Cargo M, Mercer SL. The value and challenges of participatory research: strengthening its practice. Annu Rev Public Health. 2008;29:325–50.
Bowen S, Martens PJ. A model for collaborative evaluation of university-community partnerships. J Epidemiol Community Health. 2006;60(10):902–7.
Golden-Biddle K, Reay T, Petz S, Witt C, Casebeer A, Pablo A, et al. Toward a communicative perspective of collaborating in research: the case of the researcher-decision-maker partnership. J Health Serv Res Policy. 2003;8 Suppl 2:20–5.
Lomas J. Using ‘linkage and exchange’ to move research into policy at a Canadian foundation. Health Aff (Millwood). 2000;19(3):236–40.
Butt P, Canadian Centre on Substance Abuse. Alcohol and health in Canada a summary of evidence and guidelines for low-risk drinking. Ottawa, Ont: Canadian Centre on Sustance Abuse; 2011. p. 1. electronic text (66 p.).
Fedirko V, Tramacere I, Bagnardi V, Rota M, Scotti L, Islami F, et al. Alcohol drinking and colorectal cancer risk: an overall and dose–response meta-analysis of published studies. Ann Oncol. 2011;22(9):1958–72.
Seitz HK, Pelucchi C, Bagnardi V, La Vecchia C. Epidemiology and pathophysiology of alcohol and breast cancer: update 2012. Alcohol Alcohol. 2012;47(3):204–12.
Canadian Cancer Society. Prevention & Screening: Living Well. Alcohol. 2014 [http://www.cancer.ca/en/prevention-and-screening/live-well/alcohol/?region=on]
The BETTER Program. [http://better.utoronto.ca/]
Blair SN, Haskell WL, Ho P, Paffenbarger Jr RS, Vranizan KM, Farquhar JW, et al. Assessment of habitual physical activity by a seven-day recall in a community survey and controlled experiments. Am J Epidemiol. 1985;122(5):794–804.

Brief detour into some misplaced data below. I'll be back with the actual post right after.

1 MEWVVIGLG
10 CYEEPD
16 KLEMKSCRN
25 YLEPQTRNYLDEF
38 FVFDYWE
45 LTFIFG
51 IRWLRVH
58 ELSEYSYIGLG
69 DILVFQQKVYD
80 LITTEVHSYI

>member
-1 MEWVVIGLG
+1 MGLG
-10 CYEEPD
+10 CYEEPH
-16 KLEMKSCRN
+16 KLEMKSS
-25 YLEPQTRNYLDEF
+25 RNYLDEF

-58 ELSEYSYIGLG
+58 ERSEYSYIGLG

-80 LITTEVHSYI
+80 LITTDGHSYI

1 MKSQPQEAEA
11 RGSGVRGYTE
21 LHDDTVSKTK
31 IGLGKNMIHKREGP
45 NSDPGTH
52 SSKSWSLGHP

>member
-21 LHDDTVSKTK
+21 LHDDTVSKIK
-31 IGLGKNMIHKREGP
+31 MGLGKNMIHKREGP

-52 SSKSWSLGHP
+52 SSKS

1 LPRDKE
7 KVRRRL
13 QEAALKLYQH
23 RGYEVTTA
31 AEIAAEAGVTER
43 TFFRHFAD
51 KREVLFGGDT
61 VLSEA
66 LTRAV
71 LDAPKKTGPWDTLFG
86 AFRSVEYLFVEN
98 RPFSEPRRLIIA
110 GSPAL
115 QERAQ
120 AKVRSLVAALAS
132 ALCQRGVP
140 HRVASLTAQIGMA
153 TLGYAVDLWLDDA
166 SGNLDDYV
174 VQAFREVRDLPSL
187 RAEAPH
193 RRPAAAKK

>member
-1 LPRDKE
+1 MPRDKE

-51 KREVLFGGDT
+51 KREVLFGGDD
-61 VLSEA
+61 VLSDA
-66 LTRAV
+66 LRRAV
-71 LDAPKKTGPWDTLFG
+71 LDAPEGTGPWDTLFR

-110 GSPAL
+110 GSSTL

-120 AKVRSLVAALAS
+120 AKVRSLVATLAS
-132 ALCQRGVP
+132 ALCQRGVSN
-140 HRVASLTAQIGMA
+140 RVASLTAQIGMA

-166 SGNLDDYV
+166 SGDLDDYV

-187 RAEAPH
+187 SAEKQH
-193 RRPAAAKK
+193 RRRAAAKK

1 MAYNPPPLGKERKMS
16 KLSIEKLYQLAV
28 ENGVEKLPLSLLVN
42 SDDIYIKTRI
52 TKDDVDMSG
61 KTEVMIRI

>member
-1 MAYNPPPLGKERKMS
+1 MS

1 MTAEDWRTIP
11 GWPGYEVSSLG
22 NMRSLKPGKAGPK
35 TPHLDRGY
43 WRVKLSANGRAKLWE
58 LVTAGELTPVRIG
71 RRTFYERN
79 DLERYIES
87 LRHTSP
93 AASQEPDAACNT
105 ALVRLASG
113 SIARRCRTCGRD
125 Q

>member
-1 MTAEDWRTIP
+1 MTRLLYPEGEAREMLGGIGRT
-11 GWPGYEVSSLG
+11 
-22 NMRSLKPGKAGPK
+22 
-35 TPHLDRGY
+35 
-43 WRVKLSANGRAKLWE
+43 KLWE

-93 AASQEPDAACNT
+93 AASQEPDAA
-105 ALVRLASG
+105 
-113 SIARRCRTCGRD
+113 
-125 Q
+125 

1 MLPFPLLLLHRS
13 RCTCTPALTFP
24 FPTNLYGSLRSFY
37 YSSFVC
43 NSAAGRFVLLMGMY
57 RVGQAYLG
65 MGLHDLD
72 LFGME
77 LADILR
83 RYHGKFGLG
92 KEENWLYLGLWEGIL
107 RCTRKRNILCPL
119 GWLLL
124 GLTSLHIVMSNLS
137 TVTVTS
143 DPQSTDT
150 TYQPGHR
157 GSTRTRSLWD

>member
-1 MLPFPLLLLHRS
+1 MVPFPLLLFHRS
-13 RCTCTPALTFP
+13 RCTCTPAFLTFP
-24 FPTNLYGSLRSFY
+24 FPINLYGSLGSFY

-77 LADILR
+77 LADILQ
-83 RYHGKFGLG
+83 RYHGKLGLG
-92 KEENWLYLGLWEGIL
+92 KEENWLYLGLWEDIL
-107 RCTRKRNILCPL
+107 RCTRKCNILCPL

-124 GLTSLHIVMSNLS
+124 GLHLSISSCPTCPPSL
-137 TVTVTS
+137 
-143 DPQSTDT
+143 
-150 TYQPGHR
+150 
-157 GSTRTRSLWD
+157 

Kris-Etherton P, Eissenstat B, Jaax S, Srinath U, Scott L, Rader J, et al. Validation for MEDFICTS, a dietary assessment instrument for evaluating adherence to total and saturated fat recommendations of the National Cholesterol Education Program Step 1 and Step 2 diets. J Am Diet Assoc. 2001;101(1):81–6.
Taylor AJ, Wong H, Wish K, Carrow J, Bell D, Bindeman J, et al. Validation of the MEDFICTS dietary questionnaire: a clinical tool to assess adherence to American Heart Association dietary fat intake guidelines. Nutr J. 2003;2:4.
Heron N, Tully MA, McKinley MC, Cupples ME. Physical activity assessment in practice: a mixed methods study of GPPAQ use in primary care. BMC Fam Pract. 2014;15:11.
Kirkman S, Dunbar SA. American Diabetes Association Clinical Practice Recommendations 2010 Introduction. Diabetes Care. 2010;33:S1–2.
Scottish Intercollegiate Guidelines Network. Risk estimation and the prevention of cardiovascular disease: a national clinical guideline. Edinburgh, Scotland: SIGN; 2007.
Colberg SR, Sigal RJ, Fernhall B, Regensteiner JG, Blissmer BJ, Rubin RR, et al. Exercise and type 2 diabetes: the American College of Sports Medicine and the American Diabetes Association: joint position statement. Diabetes Care. 2010;33(12):e147–167.
Riethof M, Flavin PL, Lindvall B, Michels R, O’Connor P, Redmon B, et al. Health care guideline : diagnosis and management of type 2 diabetes mellitus in adults. 15th ed. Bloomington, Minn: ICSI; 2012.
American Diabetes A. Standards of medical care in diabetes--2012. Diabetes Care. 2012;35 Suppl 1:S11–63.